The ladies gave us directions to her house. I stayed in the car. Sarah knocked on the door several times before the lady appeared. When she did finally appear, she reeked of alcohol. Sarah reminded the woman that earlier in the day at the garage sale we had bought a few items from her. The woman said she remembered Sarah who then explained that she felt like she was supposed to give Carol a Bible and tell her God loved her. The woman gripped the door and began to shake uncontrollably. She said that she needed to hear about God because she had had a near-death experience the day before and was so afraid.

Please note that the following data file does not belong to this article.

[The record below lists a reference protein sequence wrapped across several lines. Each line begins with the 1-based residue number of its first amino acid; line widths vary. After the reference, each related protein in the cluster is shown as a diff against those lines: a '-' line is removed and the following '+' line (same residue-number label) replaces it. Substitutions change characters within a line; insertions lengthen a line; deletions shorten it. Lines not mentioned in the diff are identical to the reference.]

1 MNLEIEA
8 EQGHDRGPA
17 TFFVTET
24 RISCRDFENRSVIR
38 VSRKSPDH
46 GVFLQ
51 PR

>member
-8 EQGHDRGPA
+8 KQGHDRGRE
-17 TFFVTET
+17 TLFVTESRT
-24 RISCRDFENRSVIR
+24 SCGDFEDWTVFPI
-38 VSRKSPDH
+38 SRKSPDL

Sarah asked her if she wanted to share her story. Carol explained that she had been out walking the day before and had been cut off on her return path by a bear. The bear reared up on its hind legs and then charged. In fear for her life, Carol tried to run. She stumbled backward and fell, screaming and clawing, certain that the approaching bear that was only a few feet away was going to kill her. Neighbors heard the screams and quickly arrived on the scene. The bear had given what appeared to be a “false charge”, but in her terror, Carol had soiled herself. She was so terrified that she couldn’t walk and had to be carried back to her house. She said that this was the most terrifying and most humiliating experience she had ever had. She said that night that she drank herself to sleep and all she could think about was what would have happened to her if she had died? She was not only afraid of being killed by the bear but was terrified of the hereafter.